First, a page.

Since then, real and AstroTurf comments -- that's an Americanism meaning filed comments claiming to be grass-roots opposition that have actually been generated by organized campaigns -- have come into ICANN that reflect opposition to this application.

I do not find these recent comments sufficient to warrant revisiting the question of the sponsorship strength of this TLD, which I personally believe to be closed.

No applicant for any sponsored TLD could ever demonstrate unanimous, cheering approval for its application. We have no metric against which to measure this opposition. We have no idea how significant it is. We should not be in the business of judging the level of market or community support for a new TLD before the fact. We will only get in the way of useful innovation if we take the view that every new TLD must prove itself to us before it can be added to the root.

It seems to me that what is meant by sponsorship -- a notion that I hope we abandon in the next round -- is to show that there is enough interest in a particular TLD that it will be viable. We also have the idea that registrants should participate in and be bound by the creation of policies for a particular string. Both of these requirements have been met by this applicant. There is clearly enough interest, including more than 70,000 preregistrations from a thousand or more unique registrants who are members of the adult industry, and the applicant has undertaken to us that it will require adherence to its self-regulatory policies by all of its registrants.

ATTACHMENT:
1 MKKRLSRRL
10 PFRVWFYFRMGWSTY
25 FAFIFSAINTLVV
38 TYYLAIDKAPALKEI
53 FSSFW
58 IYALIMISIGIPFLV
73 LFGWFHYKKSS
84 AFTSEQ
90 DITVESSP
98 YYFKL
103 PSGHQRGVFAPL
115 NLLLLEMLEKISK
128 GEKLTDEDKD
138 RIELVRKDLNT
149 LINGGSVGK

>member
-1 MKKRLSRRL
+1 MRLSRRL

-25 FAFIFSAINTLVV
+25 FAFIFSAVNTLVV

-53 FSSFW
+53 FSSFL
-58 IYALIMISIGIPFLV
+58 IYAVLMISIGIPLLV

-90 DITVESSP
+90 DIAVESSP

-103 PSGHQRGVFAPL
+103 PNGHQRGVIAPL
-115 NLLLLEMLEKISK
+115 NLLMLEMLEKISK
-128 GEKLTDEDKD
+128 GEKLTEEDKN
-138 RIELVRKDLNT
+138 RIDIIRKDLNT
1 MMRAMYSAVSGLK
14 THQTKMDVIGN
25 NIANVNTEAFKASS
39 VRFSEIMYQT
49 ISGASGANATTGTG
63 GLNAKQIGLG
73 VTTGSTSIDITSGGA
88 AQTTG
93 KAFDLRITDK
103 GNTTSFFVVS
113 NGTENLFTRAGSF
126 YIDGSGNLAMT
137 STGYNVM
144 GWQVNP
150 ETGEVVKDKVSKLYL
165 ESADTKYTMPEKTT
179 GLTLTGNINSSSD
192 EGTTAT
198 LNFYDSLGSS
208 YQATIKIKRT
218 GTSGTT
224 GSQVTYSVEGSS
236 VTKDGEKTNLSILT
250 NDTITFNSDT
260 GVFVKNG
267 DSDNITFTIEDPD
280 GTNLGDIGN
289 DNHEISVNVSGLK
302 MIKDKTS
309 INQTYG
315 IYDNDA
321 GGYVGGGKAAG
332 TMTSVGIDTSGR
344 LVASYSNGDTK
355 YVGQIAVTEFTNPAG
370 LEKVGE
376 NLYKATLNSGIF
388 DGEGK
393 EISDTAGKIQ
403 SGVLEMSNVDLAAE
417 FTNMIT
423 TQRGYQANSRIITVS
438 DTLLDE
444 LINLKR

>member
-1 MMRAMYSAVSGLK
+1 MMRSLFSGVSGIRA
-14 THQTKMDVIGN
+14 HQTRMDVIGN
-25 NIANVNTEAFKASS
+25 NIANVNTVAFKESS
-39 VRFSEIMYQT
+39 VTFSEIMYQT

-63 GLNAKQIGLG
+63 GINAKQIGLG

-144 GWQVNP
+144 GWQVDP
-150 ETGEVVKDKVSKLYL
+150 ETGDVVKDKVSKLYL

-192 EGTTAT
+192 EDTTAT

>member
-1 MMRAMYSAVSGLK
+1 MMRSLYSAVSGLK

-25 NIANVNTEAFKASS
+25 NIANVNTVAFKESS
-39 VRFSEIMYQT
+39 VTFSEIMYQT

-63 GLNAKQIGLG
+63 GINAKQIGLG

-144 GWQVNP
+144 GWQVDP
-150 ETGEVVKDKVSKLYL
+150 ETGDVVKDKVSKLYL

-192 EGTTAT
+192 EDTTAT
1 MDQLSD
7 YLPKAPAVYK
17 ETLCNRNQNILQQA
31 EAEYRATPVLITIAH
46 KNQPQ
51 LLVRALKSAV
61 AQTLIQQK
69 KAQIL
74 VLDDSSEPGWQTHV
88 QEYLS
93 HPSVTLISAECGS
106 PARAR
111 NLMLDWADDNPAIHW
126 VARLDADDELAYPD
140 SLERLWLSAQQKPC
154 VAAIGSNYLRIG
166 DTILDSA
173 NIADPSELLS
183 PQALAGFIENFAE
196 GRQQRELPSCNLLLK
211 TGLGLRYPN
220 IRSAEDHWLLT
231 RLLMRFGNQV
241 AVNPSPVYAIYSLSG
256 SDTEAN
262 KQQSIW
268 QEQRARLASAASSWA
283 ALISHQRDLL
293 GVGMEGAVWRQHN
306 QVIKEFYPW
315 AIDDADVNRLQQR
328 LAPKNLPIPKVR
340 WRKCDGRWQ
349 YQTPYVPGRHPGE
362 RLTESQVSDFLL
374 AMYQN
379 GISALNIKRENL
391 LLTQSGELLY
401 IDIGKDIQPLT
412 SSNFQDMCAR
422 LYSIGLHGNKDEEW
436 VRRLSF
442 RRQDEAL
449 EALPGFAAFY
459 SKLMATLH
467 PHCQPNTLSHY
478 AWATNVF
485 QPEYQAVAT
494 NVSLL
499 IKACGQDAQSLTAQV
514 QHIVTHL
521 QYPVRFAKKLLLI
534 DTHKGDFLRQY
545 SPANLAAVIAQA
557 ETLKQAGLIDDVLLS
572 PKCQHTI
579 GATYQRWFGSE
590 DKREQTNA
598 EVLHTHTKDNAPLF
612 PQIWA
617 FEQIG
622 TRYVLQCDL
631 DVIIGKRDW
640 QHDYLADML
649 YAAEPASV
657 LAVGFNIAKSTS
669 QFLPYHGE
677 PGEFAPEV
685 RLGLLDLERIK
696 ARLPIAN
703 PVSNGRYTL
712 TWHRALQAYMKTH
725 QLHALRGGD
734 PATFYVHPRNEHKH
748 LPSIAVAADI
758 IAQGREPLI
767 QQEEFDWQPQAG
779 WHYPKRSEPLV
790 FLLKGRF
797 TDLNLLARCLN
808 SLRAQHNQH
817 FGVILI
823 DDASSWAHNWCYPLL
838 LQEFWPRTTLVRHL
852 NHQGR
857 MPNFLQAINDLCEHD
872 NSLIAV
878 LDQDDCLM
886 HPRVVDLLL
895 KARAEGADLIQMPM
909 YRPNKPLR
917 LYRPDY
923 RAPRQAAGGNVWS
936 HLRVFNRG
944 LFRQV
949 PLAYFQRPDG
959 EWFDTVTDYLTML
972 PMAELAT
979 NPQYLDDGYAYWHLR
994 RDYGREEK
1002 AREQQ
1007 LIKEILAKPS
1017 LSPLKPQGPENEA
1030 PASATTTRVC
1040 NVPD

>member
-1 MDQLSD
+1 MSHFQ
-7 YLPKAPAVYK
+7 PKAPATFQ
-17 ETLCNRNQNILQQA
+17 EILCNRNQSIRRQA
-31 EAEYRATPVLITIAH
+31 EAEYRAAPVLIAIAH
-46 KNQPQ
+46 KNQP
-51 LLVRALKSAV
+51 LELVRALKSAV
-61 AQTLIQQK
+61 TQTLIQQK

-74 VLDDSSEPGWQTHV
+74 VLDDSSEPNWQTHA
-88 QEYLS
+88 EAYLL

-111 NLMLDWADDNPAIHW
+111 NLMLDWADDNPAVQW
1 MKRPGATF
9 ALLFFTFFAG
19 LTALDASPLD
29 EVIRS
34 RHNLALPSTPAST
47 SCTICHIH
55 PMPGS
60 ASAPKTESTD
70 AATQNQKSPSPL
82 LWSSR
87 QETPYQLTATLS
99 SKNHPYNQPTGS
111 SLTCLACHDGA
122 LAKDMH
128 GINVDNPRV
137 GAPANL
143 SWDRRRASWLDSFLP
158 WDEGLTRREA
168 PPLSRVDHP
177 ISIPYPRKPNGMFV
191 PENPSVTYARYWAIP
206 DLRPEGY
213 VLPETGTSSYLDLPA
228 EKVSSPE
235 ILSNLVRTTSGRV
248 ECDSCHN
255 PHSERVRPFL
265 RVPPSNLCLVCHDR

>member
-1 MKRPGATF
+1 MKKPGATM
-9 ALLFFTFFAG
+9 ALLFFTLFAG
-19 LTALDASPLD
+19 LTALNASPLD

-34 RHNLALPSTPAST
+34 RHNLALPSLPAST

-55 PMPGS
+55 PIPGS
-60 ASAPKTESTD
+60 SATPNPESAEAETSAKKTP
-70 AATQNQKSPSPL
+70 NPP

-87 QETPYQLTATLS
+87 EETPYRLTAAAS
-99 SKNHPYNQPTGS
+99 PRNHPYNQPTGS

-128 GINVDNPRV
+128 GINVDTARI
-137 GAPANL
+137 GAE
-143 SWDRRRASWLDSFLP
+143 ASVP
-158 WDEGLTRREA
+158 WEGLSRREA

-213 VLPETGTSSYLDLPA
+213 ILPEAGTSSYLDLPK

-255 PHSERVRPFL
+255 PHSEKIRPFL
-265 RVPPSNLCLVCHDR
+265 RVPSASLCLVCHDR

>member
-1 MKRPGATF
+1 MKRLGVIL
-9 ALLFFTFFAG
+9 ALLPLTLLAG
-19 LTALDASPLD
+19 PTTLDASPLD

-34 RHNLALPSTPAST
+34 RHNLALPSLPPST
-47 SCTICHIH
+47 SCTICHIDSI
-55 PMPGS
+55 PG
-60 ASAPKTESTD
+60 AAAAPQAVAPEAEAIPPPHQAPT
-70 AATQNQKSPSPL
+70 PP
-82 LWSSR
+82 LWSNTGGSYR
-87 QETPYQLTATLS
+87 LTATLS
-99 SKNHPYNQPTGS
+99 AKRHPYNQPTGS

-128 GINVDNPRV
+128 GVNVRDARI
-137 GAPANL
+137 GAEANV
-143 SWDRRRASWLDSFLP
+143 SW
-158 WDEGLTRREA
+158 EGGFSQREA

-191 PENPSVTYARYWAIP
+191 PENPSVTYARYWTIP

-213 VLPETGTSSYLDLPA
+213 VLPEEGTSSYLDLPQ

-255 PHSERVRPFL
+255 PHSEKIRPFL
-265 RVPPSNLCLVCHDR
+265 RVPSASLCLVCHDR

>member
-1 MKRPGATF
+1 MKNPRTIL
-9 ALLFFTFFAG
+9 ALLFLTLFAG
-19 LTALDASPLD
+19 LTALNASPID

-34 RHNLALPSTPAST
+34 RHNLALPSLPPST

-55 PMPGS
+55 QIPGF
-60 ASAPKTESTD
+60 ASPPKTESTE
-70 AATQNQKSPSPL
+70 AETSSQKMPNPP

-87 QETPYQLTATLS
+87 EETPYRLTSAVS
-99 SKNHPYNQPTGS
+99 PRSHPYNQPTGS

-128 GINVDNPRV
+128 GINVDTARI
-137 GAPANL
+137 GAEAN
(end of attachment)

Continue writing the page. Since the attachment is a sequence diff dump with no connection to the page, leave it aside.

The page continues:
To the extent some of my colleagues on the board believe that ICANN should be in the business of deciding whether a particular TLD makes a valuable contribution to the namespace, I differ with them. I do not think ICANN is capable of making such a determination. Indeed, this argument is very much like those made by the pre-divestiture AT&T in America, when it claimed that no foreign attachments to its network -- like answering machines -- should be allowed. In part, because AT&T asserted at the time that there was no public demand for them.